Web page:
Government seems to make a habit of ignoring a problem until it becomes so complicated there is no easy solution to it. The 4,000 public employees on open contracts (of indefinite duration, is the direct Greek translation) that have endured for years are a case in point. Successive governments have known for years that, according to EU law staff employed on contracts for longer than 30 months had to be made permanent, given the same rights in terms of pay increases, promotions, holidays as the so-called permanent employees.
They all ignored the matter. Despite the fact that the EU directive had been in place since 2003 the harmonisation of national law was incomplete and this suited governments as they did not have to take the decision of making contract workers permanent because this would increase the public payroll and cause a reaction from those hired as permanent staff; their promotion prospects would be adversely affected. The easy way out was to keep the existing regime and leave the next government to deal with the problem.
It appears that the government can no longer ignore the problem, which is grossly unfair to the open contract workers that do exactly the same work as permanent staff but enjoy none of the benefits such as holiday pay, annual pay increments, overtime pay for working holidays, and are not eligible for promotion no matter how well they perform. Some parties have now decided to address this injustice perpetrated by the state which has employees doing the same work on drastically different terms and conditions. If a private business was doing this the unions would have immediately reported the matter to the labour ministry.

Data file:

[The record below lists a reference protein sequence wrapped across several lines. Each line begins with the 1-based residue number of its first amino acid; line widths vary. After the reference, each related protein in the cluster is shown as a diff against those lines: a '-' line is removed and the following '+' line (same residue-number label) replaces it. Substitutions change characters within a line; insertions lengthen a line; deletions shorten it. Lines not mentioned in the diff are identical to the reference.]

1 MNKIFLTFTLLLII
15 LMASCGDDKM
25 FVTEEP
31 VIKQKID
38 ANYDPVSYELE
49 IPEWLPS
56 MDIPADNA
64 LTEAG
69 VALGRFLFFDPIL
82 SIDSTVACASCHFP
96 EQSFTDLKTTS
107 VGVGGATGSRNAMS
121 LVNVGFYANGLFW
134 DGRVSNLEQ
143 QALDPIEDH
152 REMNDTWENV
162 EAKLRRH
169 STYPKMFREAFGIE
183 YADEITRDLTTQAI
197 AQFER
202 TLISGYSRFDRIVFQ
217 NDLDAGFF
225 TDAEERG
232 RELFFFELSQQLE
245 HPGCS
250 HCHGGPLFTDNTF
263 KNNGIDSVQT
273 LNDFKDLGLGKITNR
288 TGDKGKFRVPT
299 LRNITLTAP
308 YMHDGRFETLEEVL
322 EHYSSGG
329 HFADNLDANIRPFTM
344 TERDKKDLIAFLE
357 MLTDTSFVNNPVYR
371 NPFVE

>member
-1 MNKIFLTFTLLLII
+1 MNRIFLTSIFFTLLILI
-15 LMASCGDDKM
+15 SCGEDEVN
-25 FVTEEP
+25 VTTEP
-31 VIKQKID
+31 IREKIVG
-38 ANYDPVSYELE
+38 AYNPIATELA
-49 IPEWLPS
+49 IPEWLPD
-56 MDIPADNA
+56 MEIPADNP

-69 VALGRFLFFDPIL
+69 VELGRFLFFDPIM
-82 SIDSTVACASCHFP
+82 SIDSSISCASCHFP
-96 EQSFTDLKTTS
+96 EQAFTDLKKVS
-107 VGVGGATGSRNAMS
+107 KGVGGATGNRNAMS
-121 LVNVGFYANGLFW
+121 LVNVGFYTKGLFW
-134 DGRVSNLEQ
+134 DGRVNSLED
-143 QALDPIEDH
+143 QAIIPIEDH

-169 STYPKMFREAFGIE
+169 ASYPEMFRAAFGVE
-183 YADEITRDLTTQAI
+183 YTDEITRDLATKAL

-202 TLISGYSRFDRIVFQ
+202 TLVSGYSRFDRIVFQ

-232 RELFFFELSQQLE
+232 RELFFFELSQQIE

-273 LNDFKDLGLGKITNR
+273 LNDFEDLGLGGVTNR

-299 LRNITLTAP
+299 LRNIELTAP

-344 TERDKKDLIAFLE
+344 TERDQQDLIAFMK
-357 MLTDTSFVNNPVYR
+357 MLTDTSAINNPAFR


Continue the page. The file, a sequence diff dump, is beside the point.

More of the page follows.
There is another issue at stake. Making the open contract staff permanent is in effect allowing them into the public service through the back door rather than through proper hiring procedures. They will secure posts by unfair advantage, landing jobs that were never advertised and without having to undergo the recruitment process of sitting exams and being interviewed. The state is guilty of shabby behaviour in this respect.
Once the law is amended, as it will be eventually, the public sector will be lumbered with another 4,000 employees on full pay and benefits, increasing the public payroll by several more millions. Had there been any kind of planning, it would never have come to this but it appears that the policy of sweeping things under the carpet, in the hope they would disappear, was implemented in this case.